1. Identify - Based on what you’ve learned above, try to identify the type of cognitive distortion you are experiencing and name it.

  2. Reframe - Write down your original thought (the one that got you spiraling) then try to reframe it by finding alternative explanations, objective evidence, or positive interpretations to expand your thinking.

  3. Express - Share your thoughts with a trusted friend or therapist and ask for their unique perspective.

It can be very hard to stop spiraling once it begins and it’s even harder to do so alone. If you find yourself spiraling often and need a helping hand to pull you out, I’d love to connect. You can email me at or call my office at (310) 614-0323 to set up a time to talk.

The Do’s and Don'ts of Being Single on Valentine’s Day

Roses are everywhere, there are pink candy hearts at every grocery store checkout line, and love is officially in the air! Valentine’s Day is just around the corner and for anyone not in a relationship, all the decorations and fanfare can very quickly turn from romantic to repulsive. However, it doesn’t have to be that way. Valentine’s Day isn’t just for couples anymore, it’s for everyone who loves to celebrate love - which should be all of us! Enjoying Valentine’s Day as a single person may sound easier said than done. For all of you who don’t have a date this year, here are a few simple do’s and don'ts that will help you enjoy the holiday to the fullest.


Don’t feel bad - Don’t let yourself wallow in depression and feel bad about being single. There is absolutely nothing wrong with being single - it isn’t a commentary on your self worth, it is not a statement about how love-able you are, it is simply a part of life and there are a lot of things that you can do while you’re single that you may miss one day when you’re not. Enjoy everything that’s wonderful about being single and don’t feel bad about it!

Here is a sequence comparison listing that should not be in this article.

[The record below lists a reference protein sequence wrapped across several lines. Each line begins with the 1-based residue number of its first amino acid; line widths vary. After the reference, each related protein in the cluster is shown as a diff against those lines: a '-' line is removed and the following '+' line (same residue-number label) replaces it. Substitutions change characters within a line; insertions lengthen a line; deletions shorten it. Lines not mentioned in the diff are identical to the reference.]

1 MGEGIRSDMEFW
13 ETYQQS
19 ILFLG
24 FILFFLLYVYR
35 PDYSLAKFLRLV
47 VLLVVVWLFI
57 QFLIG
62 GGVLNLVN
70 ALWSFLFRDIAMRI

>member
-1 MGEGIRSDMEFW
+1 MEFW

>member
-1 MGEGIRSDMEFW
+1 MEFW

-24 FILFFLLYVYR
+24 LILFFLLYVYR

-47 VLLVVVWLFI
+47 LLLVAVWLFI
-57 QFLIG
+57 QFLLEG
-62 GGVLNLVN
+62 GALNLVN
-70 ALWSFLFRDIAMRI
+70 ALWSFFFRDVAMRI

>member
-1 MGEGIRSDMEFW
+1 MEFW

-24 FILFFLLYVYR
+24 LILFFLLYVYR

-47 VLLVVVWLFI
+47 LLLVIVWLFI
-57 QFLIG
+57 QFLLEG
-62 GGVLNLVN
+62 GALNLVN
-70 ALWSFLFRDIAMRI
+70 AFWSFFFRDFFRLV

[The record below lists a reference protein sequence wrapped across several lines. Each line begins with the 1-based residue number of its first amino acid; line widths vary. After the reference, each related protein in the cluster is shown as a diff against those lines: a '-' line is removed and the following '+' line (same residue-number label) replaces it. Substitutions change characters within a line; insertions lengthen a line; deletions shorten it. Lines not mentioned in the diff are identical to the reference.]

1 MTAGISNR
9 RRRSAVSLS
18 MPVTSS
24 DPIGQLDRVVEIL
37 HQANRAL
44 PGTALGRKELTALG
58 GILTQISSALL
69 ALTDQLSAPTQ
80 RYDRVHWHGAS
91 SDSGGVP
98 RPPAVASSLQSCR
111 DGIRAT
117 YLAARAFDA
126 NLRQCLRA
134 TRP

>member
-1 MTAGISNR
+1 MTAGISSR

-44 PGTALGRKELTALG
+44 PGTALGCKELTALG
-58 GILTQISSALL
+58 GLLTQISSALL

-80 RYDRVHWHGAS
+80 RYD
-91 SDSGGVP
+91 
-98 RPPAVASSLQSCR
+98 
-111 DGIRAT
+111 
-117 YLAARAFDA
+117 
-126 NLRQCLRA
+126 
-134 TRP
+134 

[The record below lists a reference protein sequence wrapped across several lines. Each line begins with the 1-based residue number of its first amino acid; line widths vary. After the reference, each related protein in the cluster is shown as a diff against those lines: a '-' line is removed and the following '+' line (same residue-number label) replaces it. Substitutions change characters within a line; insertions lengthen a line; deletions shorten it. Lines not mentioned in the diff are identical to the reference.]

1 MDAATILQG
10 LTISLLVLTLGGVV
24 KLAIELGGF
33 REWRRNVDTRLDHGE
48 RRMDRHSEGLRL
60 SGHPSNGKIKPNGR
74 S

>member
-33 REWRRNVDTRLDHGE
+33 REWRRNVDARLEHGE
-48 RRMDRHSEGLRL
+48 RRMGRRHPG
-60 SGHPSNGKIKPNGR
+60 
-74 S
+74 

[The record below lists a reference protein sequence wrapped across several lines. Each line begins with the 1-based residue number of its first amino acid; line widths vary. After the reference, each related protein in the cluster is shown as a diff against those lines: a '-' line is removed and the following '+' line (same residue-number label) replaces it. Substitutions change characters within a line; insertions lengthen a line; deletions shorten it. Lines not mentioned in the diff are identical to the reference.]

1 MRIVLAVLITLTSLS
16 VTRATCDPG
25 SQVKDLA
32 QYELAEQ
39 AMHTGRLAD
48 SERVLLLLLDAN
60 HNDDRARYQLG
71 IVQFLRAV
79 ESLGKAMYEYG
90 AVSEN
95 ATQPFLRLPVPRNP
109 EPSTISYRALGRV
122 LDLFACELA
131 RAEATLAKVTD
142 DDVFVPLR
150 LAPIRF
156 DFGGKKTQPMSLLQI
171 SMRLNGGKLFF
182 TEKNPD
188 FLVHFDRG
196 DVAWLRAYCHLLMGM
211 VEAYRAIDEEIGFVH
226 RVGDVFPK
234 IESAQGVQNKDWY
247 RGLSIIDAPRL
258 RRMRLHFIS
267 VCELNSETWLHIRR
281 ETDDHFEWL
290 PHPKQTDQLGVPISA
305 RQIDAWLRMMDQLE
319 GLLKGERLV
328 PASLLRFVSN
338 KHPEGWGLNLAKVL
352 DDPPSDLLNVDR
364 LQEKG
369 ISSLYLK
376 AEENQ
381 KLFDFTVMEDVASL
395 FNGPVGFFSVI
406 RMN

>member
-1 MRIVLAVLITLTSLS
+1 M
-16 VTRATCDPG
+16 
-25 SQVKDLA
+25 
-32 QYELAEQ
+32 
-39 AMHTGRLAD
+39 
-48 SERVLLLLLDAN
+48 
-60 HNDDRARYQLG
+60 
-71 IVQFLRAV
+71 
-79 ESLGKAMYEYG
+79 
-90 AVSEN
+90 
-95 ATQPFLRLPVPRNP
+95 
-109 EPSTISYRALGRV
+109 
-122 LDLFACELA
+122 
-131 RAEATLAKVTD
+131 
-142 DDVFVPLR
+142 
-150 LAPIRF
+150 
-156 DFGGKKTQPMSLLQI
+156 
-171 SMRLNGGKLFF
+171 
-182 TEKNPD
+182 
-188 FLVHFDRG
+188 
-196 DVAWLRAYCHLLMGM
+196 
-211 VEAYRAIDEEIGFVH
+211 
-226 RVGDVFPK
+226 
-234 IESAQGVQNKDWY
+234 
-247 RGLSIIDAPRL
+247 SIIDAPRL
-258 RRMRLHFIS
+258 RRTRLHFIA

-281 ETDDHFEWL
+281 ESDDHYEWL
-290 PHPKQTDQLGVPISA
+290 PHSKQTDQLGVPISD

Don’t make others feel bad - Everyone knows that person who puts others down because they don’t feel good about themselves. Even if you are struggling with feeling good about being single this year, don’t let yourself take that hurt out on others to try and make the pain go away. It doesn’t work and it ends up just making you feel worse in the end.

Don’t wish for something that isn’t your reality - Being single is not a permanent state of being, you’ll most likely be in a loving relationship one day and you don’t want to look back and see all the time you wasted wishing to be somewhere you’re not. Enjoy the day as you are today, single, and trust that it is exactly where you’re supposed to be for now.


Do Celebrate with friends - Valentine’s day is all about spending time with people you love, who better to spend the evening with than a bunch of your friends! Get out of the house and celebrate the day by trying a new restaurant, going dancing, or even hosting a party!

Do Hand Out Valentines - Just because you’re out of grade-school doesn’t mean you can’t hand out Valentine’s Day cards anymore. You don’t have to go buy little Spongebob Valentine's cards with candy hearts to hand out (although, I don’t think anyone would turn those down!). Rather, send a thoughtful text to a handful of friends who you haven’t talked to in a while telling them how much you appreciate their friendship. A little goes a long way when it comes to words of affirmation.

Do Practice gratitude - Whether or not you are happy with your current relationship status, there are so many things in life to be grateful for. This year, try waking up on February 14th and writing down 14 things you are grateful for. Keep that list with you and refer back to it as often as you can throughout the day, acknowledging out loud each thing you’ve listed. You’ll be surprised by just how content you feel when you lay down at the end of the day.

Holidays, in general, can be very difficult for many people, especially a holiday like Valentine’s Day. If you find yourself struggling with being single and the thought of actually enjoying Valentine’s Day seems impossible, I’d love to connect to help you discover what may lie beneath those emotions. You can email me at or call my office at (310) 614-0323.